For Jehovah’s Witnesses, no book is more important than the Bible. They study it regularly and use it to teach others about the good news of God’s Kingdom. (Matthew 24:14) All this usage means that they wear out their Bibles quickly. Thus, the Witnesses spared no effort in ensuring that the 2013 revision of the New World Translation of the Holy Scriptures was both attractive and made to last.
The new Bible would need to be robust. When representatives of the Witnesses’ printery staff in Wallkill, New York, U.S.A., discussed their plans with the president of one bookbinding company, he told them, “The Bible you seek does not exist.” He added, “It’s sad but true that most Bibles are designed to look good on a coffee table or a shelf—not to be highly durable.”
Some earlier editions of the New World Translation did not hold up well—at times, they even came apart in very hot weather. The printery staff analyzed cover materials, adhesives, and binding methods in their efforts to develop a Bible that would withstand intense use in a variety of climates. Based on their findings, they produced prototype Bibles and had them field-tested by Witnesses in countries with climatic conditions ranging from those of the Tropics to those of Alaska.
After six months, the Bibles were returned for examination. The printery staff then made improvements and sent out another batch of prototypes. In all, 1,697 Bibles were field-tested. A few of them received rough treatment by accident. For example, one Bible was left out in the rain overnight, and another was submerged in the floodwaters of a hurricane. The results of the field tests and accidents provided valuable information about the overall durability of the book.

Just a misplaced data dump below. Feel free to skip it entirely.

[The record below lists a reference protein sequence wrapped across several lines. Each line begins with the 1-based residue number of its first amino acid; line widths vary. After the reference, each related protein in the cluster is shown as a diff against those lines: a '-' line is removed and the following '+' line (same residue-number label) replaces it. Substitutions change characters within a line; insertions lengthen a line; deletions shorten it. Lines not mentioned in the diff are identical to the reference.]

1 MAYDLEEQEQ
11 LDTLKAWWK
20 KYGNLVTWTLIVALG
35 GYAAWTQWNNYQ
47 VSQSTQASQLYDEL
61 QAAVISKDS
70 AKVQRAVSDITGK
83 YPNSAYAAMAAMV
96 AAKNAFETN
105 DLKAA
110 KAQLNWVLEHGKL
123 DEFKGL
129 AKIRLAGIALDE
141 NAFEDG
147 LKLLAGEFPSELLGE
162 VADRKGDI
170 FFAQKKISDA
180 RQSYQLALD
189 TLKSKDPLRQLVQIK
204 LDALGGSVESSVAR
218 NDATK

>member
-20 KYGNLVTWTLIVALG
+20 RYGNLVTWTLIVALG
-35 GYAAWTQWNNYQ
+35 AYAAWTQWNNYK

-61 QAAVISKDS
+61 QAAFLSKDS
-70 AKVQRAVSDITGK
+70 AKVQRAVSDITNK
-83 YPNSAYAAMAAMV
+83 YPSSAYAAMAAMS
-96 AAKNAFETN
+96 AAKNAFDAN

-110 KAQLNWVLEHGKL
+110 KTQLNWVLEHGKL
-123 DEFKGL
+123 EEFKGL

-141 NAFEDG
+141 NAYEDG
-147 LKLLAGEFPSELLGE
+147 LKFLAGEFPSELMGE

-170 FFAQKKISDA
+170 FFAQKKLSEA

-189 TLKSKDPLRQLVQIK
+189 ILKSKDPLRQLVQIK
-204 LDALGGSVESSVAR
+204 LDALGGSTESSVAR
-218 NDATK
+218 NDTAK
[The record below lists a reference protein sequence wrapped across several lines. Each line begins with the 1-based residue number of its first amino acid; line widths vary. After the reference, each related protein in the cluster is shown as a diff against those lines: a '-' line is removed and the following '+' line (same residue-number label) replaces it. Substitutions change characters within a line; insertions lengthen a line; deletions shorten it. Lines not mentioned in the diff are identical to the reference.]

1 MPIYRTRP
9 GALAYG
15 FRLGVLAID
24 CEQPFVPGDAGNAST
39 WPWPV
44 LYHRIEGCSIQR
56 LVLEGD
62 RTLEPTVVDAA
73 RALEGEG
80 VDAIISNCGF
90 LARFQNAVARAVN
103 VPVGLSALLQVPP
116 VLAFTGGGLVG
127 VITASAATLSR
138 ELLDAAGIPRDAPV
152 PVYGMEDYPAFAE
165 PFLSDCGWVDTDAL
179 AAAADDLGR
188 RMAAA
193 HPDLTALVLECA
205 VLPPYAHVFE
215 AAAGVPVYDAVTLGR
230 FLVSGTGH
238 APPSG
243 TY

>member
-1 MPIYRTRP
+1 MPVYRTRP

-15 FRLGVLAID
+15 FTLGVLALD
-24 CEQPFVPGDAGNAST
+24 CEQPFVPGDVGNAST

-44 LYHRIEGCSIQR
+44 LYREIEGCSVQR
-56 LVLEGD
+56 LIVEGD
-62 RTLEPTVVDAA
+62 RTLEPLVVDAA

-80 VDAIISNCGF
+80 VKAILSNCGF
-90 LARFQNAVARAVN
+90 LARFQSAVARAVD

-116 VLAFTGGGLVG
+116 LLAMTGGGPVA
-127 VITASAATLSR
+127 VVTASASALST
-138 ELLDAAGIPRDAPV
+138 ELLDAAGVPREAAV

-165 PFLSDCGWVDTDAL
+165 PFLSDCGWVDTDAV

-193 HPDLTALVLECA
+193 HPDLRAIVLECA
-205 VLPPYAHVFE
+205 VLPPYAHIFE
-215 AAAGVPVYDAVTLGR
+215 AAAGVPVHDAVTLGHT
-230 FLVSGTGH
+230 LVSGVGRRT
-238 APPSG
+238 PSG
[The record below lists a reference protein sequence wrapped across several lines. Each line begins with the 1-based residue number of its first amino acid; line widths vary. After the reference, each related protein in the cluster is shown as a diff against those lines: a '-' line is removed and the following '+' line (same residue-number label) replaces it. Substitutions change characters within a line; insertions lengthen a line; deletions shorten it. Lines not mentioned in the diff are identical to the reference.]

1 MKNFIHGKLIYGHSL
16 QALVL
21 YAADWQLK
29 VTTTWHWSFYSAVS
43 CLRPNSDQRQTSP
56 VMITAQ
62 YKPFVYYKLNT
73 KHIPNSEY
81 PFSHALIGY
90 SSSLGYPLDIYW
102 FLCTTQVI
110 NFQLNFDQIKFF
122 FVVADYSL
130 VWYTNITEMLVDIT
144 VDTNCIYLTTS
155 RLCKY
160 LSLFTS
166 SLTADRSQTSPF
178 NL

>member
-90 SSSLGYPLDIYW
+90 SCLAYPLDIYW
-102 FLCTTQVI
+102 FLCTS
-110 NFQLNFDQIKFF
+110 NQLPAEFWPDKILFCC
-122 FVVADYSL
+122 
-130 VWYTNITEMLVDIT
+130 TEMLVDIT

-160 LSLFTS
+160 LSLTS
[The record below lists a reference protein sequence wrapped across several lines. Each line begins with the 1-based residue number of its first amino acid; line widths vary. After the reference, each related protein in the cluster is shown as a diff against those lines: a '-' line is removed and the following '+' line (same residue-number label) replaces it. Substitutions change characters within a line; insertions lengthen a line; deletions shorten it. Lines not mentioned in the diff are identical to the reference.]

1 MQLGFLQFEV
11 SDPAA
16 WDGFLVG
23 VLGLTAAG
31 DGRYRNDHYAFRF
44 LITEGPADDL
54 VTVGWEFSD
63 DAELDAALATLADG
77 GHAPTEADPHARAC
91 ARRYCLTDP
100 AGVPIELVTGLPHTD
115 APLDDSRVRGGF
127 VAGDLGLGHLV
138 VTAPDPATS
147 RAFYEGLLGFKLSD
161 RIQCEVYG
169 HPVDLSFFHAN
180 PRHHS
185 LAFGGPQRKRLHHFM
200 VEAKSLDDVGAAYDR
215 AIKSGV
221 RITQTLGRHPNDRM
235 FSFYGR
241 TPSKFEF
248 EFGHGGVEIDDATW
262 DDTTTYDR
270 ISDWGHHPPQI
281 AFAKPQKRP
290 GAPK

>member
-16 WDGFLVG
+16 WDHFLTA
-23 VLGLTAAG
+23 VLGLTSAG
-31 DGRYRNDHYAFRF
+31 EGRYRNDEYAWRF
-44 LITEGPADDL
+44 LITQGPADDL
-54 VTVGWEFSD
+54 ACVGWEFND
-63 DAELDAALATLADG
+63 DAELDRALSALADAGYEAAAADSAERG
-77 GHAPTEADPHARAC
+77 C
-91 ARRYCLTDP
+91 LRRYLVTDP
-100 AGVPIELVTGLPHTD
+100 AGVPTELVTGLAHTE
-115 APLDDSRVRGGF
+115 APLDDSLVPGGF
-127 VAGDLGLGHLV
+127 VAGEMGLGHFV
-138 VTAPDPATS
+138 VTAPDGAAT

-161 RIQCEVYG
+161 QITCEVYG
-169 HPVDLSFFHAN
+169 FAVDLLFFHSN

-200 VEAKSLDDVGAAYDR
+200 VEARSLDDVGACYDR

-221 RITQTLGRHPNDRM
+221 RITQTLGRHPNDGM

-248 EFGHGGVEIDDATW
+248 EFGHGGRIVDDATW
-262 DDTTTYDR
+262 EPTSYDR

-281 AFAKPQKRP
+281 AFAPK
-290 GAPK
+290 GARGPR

In 2011, while the field tests were taking place, the Witnesses purchased new high-speed bindery equipment for their printeries in Wallkill and in Ebina, Japan. The goal was not only to meet the expected demand but also to print Bibles at both locations that would be identical in appearance.
Curling Covers Cause Problems
Early in 2012, the two printeries began producing the existing edition of the New World Translation in black and maroon using the new polyurethane cover material. However, the new machines used a glue and a liner in the cover that had not been field-tested, and the covers they produced curled significantly after they were attached to the Bible. Initial efforts to resolve the problem failed, so production was halted.
The makers of one of the materials noted that the curling effect is a well-known problem with flexible covers and can be difficult to eliminate. Rather than switching to a stiff cover, though, the Witnesses were determined to produce a Bible with a flexible cover that would retain a fine appearance. After four months of testing, involving many combinations of glue and liner material, they found a combination that enabled the printery to resume production—now of Bibles with flexible covers that would stay flat.
Production Suspended Again
In September 2012, the printeries were directed to stop production of the existing edition, run down their stock, and wait to produce the revised edition of the New World Translation. The release was scheduled for October 5, 2013, at the annual meeting of the Watch Tower Bible and Tract Society of Pennsylvania.
The printeries received the electronic files of the text for the new Bible on Friday, August 9, 2013, and began printing the next day. They produced the first completed Bible on August 15. Over the next seven weeks, the printery staffs in Wallkill and Ebina worked around the clock to produce and ship over 1,600,000 Bibles, enough for every person who attended the annual meeting program to receive a copy.
While the new Bible is beautiful and made to last, the life-giving message it contains is even more valuable. The day after she received her new Bible, a woman from the United States wrote, “Because of the new edition, I’m able to understand the Bible better.”